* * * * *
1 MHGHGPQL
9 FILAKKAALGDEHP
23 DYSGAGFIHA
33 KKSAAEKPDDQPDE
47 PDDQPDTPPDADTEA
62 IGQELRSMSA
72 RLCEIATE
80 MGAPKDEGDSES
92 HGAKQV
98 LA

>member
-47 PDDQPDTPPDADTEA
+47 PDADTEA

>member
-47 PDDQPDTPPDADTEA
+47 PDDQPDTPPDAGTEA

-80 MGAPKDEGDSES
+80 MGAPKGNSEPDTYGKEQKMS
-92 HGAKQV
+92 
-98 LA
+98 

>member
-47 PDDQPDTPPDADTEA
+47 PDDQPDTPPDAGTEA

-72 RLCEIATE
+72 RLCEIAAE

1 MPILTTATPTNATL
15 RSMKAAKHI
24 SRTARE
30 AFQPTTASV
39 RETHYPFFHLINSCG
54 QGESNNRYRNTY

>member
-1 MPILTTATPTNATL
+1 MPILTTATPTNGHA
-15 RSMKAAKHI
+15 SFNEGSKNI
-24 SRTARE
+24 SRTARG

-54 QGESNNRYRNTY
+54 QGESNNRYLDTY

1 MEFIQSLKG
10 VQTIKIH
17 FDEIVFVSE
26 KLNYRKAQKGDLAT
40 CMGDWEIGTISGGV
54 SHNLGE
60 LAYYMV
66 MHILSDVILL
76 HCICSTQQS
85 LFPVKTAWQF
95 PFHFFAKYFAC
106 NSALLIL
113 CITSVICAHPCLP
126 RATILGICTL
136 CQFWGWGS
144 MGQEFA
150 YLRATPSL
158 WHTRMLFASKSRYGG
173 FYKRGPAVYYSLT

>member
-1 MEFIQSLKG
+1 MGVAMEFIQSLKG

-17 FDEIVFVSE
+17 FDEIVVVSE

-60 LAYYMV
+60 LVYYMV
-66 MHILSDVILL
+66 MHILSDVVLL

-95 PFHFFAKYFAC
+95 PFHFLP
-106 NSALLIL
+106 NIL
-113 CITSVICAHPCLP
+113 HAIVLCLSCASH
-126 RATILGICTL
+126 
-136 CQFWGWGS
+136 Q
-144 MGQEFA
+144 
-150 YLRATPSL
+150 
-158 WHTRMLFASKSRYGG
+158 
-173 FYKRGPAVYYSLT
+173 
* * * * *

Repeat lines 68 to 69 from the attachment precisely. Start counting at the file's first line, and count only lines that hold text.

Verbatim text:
+60 LVYYMV
-66 MHILSDVILL